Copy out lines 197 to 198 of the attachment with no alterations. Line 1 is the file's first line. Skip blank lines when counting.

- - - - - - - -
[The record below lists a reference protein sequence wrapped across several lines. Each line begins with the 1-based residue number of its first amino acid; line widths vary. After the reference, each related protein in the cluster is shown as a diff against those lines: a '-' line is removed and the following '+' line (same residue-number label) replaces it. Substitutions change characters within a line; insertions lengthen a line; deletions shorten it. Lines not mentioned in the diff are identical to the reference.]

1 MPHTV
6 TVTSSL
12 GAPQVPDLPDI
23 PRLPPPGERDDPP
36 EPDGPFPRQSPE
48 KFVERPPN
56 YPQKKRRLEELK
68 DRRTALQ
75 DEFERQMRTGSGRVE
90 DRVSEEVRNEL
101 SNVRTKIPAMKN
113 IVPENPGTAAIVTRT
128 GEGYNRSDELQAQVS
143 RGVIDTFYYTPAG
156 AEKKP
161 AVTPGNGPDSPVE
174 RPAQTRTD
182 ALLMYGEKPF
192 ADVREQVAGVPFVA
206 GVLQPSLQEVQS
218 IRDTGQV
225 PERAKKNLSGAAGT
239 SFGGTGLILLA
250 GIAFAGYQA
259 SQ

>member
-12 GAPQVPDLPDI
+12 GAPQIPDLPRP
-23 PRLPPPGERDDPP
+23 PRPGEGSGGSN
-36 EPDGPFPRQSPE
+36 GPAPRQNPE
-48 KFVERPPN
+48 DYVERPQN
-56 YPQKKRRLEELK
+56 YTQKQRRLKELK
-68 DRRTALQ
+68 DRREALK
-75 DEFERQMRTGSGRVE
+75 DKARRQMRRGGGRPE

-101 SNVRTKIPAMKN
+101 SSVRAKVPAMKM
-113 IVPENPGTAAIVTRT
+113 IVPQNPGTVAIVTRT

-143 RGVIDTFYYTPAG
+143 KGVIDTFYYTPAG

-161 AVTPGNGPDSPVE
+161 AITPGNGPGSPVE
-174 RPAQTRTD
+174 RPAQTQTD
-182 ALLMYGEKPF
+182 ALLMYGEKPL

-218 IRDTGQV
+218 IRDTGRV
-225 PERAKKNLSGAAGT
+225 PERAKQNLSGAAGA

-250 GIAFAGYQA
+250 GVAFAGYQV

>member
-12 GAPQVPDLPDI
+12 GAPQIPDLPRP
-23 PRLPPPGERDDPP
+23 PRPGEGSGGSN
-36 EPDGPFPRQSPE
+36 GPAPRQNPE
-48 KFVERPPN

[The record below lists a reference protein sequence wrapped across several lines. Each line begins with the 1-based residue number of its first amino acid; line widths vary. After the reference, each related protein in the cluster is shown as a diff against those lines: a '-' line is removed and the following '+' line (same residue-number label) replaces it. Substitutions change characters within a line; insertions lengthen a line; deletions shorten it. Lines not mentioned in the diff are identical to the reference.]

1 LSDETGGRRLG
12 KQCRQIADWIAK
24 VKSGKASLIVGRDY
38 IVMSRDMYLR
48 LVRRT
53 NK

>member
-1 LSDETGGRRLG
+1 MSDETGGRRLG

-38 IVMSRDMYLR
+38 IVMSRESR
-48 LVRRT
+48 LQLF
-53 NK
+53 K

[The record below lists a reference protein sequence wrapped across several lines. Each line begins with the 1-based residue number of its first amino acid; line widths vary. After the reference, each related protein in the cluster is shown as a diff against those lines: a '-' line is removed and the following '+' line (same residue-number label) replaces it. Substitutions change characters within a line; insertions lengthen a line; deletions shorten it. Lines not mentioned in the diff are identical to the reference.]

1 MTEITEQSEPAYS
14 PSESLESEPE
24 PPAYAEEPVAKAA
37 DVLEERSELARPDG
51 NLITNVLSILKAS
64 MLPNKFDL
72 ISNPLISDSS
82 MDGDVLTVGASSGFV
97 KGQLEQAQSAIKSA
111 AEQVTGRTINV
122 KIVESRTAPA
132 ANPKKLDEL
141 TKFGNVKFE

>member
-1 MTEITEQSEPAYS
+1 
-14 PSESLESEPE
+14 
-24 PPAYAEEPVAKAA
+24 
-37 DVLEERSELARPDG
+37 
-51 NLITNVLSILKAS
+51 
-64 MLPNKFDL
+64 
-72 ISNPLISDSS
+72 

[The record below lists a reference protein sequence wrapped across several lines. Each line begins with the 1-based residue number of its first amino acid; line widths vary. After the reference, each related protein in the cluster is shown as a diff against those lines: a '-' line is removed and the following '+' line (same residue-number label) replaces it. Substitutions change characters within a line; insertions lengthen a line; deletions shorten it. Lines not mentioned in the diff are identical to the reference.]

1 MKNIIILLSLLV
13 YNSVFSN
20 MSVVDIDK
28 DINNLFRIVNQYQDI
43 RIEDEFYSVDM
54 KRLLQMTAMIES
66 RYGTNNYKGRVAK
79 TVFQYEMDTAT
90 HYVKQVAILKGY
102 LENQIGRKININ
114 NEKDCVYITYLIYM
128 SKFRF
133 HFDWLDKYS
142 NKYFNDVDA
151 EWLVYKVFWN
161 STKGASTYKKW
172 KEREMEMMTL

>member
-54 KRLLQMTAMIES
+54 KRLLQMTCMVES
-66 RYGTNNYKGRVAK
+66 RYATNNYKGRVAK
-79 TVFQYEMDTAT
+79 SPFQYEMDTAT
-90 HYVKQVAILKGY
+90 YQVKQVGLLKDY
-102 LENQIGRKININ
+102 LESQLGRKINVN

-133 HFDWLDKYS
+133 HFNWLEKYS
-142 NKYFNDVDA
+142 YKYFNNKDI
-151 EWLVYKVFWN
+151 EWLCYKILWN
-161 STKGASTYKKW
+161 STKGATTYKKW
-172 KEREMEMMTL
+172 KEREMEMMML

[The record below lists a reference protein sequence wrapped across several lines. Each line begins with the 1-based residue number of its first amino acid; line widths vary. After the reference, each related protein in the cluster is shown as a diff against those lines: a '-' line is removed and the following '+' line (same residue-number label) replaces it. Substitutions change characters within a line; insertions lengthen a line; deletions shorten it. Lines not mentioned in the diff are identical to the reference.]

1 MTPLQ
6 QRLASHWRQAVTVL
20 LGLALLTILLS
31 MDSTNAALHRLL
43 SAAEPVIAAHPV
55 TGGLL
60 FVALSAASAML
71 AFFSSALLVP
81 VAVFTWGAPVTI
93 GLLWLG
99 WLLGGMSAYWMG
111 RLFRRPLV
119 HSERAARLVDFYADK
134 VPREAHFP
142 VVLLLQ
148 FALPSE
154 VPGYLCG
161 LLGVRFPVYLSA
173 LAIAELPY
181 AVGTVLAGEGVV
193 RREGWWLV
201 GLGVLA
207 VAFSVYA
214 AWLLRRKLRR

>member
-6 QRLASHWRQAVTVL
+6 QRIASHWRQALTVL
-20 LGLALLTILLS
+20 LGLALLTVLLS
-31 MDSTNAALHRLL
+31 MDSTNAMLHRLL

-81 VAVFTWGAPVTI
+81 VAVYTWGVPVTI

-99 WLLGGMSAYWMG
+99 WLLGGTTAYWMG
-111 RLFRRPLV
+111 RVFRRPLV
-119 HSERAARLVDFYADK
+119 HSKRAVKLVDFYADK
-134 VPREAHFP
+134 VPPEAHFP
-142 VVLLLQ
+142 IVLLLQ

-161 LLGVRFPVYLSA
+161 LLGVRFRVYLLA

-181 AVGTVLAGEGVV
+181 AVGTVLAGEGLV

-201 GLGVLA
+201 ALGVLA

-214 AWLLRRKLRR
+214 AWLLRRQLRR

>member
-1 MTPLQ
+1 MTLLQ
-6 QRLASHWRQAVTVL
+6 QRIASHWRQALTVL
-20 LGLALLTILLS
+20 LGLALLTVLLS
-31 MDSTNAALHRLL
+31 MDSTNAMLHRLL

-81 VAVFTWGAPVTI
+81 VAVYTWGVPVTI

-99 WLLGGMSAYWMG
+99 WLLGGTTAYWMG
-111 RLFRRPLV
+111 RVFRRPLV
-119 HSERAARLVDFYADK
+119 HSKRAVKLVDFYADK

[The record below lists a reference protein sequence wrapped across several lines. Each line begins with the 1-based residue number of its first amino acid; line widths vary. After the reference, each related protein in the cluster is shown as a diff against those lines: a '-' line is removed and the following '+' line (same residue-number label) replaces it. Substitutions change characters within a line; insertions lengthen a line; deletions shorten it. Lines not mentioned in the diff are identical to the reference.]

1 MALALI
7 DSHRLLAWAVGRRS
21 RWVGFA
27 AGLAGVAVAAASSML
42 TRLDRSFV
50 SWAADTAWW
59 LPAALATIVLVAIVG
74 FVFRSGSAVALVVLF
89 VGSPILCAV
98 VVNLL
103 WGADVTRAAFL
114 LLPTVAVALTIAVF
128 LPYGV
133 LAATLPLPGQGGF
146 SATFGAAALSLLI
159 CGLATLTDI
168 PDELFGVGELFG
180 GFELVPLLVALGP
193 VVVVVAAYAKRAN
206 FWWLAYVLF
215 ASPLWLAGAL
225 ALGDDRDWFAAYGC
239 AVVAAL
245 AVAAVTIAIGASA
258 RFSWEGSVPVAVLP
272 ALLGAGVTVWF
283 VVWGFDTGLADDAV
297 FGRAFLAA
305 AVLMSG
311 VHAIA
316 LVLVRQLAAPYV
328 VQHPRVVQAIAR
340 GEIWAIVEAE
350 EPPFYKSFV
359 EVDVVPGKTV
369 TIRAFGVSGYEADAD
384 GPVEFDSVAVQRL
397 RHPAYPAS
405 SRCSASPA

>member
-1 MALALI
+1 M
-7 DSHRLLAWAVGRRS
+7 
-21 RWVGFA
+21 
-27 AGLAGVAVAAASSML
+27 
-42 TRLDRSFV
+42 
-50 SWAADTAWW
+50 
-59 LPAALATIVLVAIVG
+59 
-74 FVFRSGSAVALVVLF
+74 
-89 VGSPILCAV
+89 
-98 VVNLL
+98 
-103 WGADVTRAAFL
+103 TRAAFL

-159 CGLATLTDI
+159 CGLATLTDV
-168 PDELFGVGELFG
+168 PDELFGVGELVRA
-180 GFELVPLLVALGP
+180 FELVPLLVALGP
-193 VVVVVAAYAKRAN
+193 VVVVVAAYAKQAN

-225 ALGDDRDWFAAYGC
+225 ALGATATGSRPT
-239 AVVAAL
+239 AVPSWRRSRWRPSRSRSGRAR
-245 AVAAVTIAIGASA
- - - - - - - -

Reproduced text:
+161 LLGVRFRVYLLA

-181 AVGTVLAGEGVV